E: I repeat: you think I'm running a charity here? I have sources, lots of sources. They keep their ears to the ground; I keep'em happy.

N: But... I need that ear. I don't have fifty thousand dollars. I can't...

E: Well, there is another way. Installment plan.

N: Yeah, you just told me, fifty thou a year.

E: No. Other installments.

N: Yeah? What?

E: Well, once a year, you bring me a fresh ear.

N: An ear!!?

E: Five ears over five years. Easy to memorize, it even rhymes.

N: You're insane.

E: I always need fresh stock. Even if you can't pay, someone can. The more ears I got, the wider my customer base. The wider the customer base, the better chance that I get more paying customers.

N: But, I can't just find five ears...

E: Well, you can always save up and get them all at the end of the loan period. Five at once.

N: I...

E: Seems to me you don't have much choice.

N: No. I can't do this.

E: Well, good luck finding another ear lender. I got the cheapest prices in town, and the body count shows that I'm the nicest, too.

N: You can't expect people to...

E: I don't expect them to cut off five ears. I expect them to pay. Some do.

N: Jesus...

E: Listen, I can tell you're struggling with the decision. Let me sweeten the deal for you: if you bring me an ear and that ear sells, I give you ten percent of my gross.

N: Ten percent? Of $250, 000?

E: That's if you bring me ears like yours. Kids' ears are worth a lot more, of course. A quality woman's ear can fetch up to half a million.

N: So, I should go for kids and women?

E: Bigger the score for me, the bigger the score for you.

N: You're sick!

E: And you're a couple days from jail for manslaugther at Freddy's Grill and Bar, on Fifth and Deiter. Victim, 32 year old male name of Shawn Kempers of 2412 Pollit Square, Apartment 515. Barfight turned real ugly, you never saw the switchblade 'til your ear hit the floor.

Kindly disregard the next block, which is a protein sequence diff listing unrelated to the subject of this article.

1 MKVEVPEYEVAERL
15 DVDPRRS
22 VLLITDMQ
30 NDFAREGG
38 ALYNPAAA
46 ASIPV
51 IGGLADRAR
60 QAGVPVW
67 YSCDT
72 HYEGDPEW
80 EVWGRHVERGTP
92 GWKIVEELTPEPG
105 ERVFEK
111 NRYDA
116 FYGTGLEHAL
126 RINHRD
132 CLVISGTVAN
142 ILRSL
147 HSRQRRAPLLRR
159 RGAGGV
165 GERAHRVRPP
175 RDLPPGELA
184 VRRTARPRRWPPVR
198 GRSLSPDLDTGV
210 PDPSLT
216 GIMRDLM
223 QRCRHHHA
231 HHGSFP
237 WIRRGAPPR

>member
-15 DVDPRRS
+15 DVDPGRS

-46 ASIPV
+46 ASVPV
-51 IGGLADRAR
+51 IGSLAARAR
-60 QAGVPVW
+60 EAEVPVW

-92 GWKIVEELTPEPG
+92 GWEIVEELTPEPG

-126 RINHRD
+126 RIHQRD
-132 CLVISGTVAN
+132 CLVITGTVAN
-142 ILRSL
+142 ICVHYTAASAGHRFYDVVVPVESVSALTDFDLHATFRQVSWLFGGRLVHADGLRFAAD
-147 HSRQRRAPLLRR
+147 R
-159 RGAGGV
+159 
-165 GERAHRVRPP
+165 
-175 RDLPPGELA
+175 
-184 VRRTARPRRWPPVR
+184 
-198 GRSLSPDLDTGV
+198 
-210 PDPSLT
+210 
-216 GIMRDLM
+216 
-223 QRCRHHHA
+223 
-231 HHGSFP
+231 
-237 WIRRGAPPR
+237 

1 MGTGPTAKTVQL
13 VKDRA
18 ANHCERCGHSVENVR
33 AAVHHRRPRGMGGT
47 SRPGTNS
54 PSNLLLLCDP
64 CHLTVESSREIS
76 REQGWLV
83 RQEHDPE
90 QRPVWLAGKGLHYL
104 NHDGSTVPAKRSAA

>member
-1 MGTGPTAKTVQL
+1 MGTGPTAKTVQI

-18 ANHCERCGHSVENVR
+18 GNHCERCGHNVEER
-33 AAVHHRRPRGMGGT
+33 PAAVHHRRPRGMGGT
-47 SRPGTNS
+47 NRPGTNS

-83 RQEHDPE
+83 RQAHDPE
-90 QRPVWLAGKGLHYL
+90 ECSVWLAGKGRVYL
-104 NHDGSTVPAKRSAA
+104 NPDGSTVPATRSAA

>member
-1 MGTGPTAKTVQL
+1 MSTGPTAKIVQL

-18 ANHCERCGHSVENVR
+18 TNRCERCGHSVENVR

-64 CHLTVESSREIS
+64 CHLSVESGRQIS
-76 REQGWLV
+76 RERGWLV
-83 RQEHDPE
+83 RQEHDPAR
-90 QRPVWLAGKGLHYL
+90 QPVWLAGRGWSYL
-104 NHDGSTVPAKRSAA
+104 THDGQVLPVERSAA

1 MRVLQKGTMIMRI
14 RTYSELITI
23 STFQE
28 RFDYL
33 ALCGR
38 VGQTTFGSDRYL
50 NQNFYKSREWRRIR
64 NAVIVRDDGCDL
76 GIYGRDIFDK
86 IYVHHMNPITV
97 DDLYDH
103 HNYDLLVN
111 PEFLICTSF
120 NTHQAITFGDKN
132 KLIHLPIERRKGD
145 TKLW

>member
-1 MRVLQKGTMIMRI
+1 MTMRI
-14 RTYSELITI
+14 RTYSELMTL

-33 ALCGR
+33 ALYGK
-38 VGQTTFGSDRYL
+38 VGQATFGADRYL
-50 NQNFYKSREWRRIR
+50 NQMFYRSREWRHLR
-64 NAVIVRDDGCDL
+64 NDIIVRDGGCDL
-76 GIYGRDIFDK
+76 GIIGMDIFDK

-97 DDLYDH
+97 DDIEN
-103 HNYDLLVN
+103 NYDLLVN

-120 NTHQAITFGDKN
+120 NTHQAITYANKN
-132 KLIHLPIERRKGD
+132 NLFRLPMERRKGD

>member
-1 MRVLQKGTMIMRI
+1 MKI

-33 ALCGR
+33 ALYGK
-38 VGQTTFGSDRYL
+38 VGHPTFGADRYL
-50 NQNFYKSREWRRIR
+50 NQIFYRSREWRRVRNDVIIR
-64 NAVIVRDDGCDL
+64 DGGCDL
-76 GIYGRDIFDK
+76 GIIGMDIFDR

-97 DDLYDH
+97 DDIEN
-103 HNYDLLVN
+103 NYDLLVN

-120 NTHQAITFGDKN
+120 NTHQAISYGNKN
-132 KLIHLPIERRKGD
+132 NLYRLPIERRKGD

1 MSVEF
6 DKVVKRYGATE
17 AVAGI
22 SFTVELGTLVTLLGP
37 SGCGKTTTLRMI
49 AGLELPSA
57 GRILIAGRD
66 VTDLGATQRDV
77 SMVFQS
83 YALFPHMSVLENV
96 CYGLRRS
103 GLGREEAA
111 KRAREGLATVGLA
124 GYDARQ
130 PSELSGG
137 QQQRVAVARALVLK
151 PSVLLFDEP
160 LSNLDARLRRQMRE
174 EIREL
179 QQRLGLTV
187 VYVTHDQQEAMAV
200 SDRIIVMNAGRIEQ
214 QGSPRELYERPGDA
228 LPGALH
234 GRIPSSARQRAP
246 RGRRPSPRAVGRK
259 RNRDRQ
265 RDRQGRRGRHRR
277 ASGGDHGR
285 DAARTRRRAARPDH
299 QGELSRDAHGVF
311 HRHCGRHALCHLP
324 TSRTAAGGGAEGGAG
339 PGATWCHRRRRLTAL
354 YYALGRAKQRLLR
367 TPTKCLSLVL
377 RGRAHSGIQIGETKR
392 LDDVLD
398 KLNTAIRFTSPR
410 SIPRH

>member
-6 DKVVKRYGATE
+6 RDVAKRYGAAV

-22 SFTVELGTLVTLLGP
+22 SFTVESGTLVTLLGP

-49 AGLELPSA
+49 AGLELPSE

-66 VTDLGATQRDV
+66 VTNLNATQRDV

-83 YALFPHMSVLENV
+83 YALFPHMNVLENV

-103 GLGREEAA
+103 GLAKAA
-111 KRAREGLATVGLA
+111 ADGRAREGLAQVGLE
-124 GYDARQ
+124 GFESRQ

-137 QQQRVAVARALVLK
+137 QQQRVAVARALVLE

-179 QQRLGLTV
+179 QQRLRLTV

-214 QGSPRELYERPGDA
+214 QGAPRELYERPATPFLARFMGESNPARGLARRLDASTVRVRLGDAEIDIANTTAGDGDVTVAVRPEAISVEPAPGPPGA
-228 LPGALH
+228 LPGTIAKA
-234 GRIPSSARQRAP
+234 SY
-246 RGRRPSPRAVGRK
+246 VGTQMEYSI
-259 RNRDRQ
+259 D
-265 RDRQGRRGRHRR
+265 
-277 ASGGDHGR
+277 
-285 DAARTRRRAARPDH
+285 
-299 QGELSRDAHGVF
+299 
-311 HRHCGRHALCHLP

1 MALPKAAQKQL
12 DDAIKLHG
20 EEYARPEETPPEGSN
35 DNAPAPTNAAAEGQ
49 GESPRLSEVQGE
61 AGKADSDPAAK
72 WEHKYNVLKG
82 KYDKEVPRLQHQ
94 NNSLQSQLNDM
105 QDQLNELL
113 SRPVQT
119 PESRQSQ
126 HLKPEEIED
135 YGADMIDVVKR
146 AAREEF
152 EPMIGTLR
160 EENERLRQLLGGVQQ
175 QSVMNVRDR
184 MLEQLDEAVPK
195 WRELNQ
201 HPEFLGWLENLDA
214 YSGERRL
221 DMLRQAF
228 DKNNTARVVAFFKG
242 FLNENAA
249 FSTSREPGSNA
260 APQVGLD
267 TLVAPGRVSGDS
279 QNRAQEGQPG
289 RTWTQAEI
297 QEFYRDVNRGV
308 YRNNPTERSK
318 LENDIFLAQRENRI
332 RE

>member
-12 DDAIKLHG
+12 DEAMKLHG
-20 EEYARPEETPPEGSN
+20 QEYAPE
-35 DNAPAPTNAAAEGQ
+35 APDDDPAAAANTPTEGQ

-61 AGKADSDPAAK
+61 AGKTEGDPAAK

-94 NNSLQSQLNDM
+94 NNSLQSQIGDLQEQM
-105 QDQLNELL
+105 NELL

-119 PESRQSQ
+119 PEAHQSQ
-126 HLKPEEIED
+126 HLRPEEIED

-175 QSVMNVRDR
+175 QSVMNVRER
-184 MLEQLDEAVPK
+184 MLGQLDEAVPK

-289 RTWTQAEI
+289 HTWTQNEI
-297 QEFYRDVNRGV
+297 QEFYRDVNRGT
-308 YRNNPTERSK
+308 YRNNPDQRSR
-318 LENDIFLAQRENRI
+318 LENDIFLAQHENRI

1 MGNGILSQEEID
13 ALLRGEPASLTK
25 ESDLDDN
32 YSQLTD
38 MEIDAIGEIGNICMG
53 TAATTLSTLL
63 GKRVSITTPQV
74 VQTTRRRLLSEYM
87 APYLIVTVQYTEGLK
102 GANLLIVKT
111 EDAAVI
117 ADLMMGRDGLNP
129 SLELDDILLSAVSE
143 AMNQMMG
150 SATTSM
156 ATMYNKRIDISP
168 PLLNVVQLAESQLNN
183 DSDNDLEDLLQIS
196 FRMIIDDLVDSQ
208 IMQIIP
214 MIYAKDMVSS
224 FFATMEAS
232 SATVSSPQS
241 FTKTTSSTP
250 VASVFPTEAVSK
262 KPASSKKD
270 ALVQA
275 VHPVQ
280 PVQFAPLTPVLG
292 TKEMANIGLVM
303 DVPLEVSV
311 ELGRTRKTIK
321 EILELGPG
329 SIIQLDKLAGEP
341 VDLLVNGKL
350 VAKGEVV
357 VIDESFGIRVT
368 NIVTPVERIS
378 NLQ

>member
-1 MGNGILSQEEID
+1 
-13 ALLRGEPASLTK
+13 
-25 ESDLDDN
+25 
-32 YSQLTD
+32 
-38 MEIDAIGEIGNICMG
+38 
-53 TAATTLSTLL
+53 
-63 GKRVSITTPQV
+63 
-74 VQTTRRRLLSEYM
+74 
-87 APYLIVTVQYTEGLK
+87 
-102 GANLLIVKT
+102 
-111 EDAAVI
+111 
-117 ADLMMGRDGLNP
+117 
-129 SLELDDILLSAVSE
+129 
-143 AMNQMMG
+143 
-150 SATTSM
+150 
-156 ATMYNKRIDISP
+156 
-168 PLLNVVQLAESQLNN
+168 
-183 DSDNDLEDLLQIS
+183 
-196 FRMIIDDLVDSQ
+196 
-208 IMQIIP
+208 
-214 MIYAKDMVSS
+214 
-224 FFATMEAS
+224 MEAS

N: How did you...

E: An ear falls off in this city; I know about it before the bleeding's stopped.

N: I thought you never wanted to know who or what or...

E: Not for an easy sale. I knew you were desperate; I thought you would be easy.

N: Alright, fine. I'll do it.

E: (handing the ear back) Really?

N: Yeah.

E: Don't even think of absconding or trying not to pay, or you'll find yourself looking for a new pair of eyes, and maybe a new brain, if me or my associates get a bit too upset.

N: I'll pay! I'll pay. I'll pay.

E: Yeah. I know. Now how you going to get that ear on your head?

N: I was going to go to my doctor and...

E: No, you're not. You stupid? Get that thing to my doctor at Jim's Seafood in Ragtown. Ask Scott, the bartender, if the doctor is in. Go on Wednesday nights only. He'll get that sewn up real nice. Good as new. Keep it in the freezer until then.

N: Alright. Wednesday nights. Jim's Seafood. Ragtown.

E: Scott, the bartender. Don't forget.

N: Scott.

E: Back to 719 Treefall Lane for you, Nick Amming.

N: How did...

E: You knew I knew. Better get home, pal; some real creeps out this time of night.

(they exit opposite ways as light fade)